DREAM CITY

By Karen Le Van

The billboard read "All American dream available here," as a contingent of Louisville songwriters went to Nashville, the city of dreams and dreamers, hoping to make theirs come true. The opportunity to perform at Diamond 'n' the Ruff before Nashville music industry people on a special showcase of Louisville songwriters July 20 had the butterflies churning in the tummies of the fifteen singer-songwriters scheduled to fill the four- and one-half hour showcase.

This writer, who coordinated and emceed the event, introduced Doc and Mary Dockery, who opened with "Daddy Played Those Jimmie Rodgers Blues." The sound was crisp and clean as Doc and Mary captured the audience with their fine harmonies and Doc's excellent pickin'. The mood was" set and the audience attentive and enthusiastic as each artist took the stage.

Up next, Papa Gene Adams sang his 1990 Louisville Area Songwriters' Cooperative's contest $1,000 winner, "Ship Soon to Sail," as one of his four selections.

Alan Morris followed and quickly gained the crowd's approval with his catchy songs and great vocals. Alan was joined by Doc on harmonies and lead guitar.

Ron Gambrell's set included feudin' and fightin' and touchin' songs.

Ray Burden followed, with his "Fiddling Luther" and. "Oh How that Woman Can Ride" among his selections.

Susanne Wood had the room in the palm of her hand with her dramatic and dynamic vocals, including, with her own originals, the Bill Ede song "I've Seen Too Many Good Things Slip Away" and Karen Le Van's "Last Night I Had Too Much to Dream.".

When Doc and Mary returned, Doc took his time, saying he wanted to give the audience time to recover from Susanne's smokin' set. The husband-and-wife duo performed "1-800-I LUV YOU," co-written with Craig Panther and a Roscoe Bland song, "Let's Be Lovers Tonight," as well as Doc's "The Boy Had Nashville (Written All Over His Face)," which described several of the evening's participants.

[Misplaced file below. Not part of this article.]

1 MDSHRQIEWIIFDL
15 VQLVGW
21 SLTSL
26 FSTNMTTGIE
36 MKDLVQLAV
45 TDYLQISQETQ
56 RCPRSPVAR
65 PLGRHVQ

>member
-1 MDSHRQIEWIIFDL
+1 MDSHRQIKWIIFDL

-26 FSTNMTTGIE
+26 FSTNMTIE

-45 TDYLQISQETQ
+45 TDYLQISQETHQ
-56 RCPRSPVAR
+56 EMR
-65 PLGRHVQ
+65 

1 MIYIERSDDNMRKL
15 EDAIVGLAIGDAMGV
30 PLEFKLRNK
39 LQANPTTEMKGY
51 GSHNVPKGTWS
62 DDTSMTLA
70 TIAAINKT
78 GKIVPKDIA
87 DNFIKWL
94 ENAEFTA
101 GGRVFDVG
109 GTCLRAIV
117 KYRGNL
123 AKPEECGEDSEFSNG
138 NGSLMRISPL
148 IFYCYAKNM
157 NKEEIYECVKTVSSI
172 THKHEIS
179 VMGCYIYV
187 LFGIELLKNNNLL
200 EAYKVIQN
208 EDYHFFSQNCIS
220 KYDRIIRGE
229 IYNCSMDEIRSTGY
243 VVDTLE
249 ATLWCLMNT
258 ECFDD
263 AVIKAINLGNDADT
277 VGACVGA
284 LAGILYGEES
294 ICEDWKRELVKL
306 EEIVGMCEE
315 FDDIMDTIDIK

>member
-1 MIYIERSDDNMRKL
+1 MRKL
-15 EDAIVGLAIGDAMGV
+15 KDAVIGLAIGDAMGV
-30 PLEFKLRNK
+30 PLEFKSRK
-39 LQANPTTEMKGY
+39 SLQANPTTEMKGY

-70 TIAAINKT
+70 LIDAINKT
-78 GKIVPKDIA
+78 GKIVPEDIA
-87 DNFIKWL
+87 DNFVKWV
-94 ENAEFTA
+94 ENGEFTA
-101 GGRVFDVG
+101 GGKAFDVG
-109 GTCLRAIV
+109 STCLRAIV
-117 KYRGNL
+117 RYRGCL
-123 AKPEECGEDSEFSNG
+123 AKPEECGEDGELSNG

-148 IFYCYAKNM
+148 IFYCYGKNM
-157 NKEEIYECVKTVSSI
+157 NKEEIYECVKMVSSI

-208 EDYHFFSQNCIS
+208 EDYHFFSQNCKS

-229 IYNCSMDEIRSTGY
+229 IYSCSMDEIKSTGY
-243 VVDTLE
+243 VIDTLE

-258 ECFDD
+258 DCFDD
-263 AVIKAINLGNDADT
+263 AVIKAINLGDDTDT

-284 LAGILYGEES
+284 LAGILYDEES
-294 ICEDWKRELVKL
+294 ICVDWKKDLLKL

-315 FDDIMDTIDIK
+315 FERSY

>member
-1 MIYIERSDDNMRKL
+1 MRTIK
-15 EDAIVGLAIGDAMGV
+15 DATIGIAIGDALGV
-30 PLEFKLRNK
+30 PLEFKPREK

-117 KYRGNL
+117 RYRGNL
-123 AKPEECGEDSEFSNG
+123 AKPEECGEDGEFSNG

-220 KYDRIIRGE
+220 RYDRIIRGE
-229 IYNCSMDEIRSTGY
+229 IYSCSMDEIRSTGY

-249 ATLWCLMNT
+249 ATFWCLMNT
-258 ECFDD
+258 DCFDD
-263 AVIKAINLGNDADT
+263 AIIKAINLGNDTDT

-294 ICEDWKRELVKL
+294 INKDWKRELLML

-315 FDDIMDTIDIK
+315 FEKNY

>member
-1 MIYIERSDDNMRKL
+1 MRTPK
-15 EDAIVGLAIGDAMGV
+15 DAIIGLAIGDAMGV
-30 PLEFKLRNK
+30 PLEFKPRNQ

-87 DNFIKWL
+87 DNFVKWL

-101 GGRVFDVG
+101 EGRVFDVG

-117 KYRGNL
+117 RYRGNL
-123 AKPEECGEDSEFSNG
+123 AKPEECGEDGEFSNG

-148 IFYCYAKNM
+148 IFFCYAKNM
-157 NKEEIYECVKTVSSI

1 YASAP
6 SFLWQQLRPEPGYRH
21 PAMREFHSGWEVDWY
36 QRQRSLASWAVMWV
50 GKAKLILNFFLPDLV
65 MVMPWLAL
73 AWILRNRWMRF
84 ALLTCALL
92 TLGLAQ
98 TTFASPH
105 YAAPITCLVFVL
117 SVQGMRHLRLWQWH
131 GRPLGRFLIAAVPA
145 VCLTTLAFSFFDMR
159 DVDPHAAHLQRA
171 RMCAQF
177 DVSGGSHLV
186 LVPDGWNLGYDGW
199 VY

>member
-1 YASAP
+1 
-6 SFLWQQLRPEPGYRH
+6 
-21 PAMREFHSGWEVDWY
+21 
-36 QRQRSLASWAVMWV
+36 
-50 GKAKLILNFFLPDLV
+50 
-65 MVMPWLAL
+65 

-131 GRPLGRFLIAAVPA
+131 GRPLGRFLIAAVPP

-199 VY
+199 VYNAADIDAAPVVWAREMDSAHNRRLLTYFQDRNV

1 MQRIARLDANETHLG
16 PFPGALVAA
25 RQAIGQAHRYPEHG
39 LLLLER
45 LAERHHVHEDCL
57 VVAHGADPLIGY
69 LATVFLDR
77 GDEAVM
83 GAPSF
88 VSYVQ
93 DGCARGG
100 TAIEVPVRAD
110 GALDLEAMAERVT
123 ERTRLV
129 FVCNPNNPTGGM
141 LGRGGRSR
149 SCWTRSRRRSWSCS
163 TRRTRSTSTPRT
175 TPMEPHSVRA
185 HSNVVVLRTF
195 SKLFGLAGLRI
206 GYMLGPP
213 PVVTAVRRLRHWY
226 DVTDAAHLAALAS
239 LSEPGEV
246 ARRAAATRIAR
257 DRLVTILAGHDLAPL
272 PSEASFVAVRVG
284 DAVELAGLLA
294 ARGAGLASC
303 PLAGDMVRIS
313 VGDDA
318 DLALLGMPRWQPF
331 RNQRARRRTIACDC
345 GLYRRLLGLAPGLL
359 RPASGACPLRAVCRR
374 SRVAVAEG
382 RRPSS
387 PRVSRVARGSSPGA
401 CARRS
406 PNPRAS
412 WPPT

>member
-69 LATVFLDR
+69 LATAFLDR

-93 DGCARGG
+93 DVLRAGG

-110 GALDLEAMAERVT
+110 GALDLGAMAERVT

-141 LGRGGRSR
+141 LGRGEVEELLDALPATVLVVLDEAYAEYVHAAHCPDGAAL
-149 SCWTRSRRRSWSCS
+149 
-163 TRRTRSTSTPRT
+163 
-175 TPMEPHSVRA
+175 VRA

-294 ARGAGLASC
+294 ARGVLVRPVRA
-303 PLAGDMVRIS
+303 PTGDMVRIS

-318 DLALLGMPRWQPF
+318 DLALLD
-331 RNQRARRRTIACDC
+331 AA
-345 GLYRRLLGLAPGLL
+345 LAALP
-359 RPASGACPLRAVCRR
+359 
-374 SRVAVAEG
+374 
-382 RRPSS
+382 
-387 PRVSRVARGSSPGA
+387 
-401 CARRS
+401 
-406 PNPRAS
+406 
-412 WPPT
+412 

Larry Standiford kept the pace moving with his song "Relationships" and his moving "Where Do Daddies Go?"

Time to lighten up the show with a bit of humor - time for Tim Lynch. Tim opened with "Scoot Over, Rover, I'm In the Dog House Tonight," and also sang "It's Not How Deep You fish, It's How You Wiggle the Worm," which he co-wrote with Gardner Barger. Hit bound, no doubt; the audience loved him.

Hugh Hill settled things down again with his pure country songs, including "The Message," co-written with Vince Emmett and "The Old Man From Bakersfield."

Donna Beck Michael, from Lexington, N.C., was on hand to sing among her selections a Diana Black song "Every Goodbye Ain't Gone."

Marc Hardin, with his neat voice and good songs, got the audience into the act, clapping along on "Give Me Back My Heart."

Blues man Will Perryman brought along Eddie Hysinger to accompany him on harmonica. They performed "Mad At Me" as one of their selections.

Tim Probst, who was very instrumental in lining up the showcase at Diamond's, was up next. His excellent vocals and story songs rounded out the evening with his salute to Kentucky, called "Oh Kentucky." Tim also performed a song he had written about a Nashville street singer, "The Jewel of Broadway." Tim invited Jewel to the stage, providing for the Louisvillians a first-hand look at what can and can't happen when you take that step and move to Nashville. Jewel and his dog have lived in his van on the streets of Nashville for seven years, pitching his songs and living on tips. Recently, he finally got a cut by Tom T. Hall. Jewel sang "The Minstrel," which will be on the next Tom T. album.

Tim then introduced a special guest, "Folly Pardon," a.k.a. Karen Le Van. who had donned her extra wigs to perform her parody "Five to Nine (And they Call It Hanky Panky)."

It was an evening filled with excitement and fun that ended with everyone getting to sign the Wall of Fame.

Following the showcase, the folks at Days Inn Central were kind enough to allow the group of music makers to have a poolside party where they all enjoyed jammin' by the jacuzzi.

David Biggs of Diamond in the Ruff invited the Louisville bunch back to be showcased again Wednesday, September 18. This showcase will be from 6:30 until 9 p.m., with Doc Dockery and his band being featured from 9 until midnight.

Many industry professionals should be in attendance, so, who knows, maybe someone will hear hit-song potential from one of our Louisville songwriters.

Video and audio cassettes of the showcase are available through Karen Le Van and the "All American Dream" is available in Nashville, Tenn.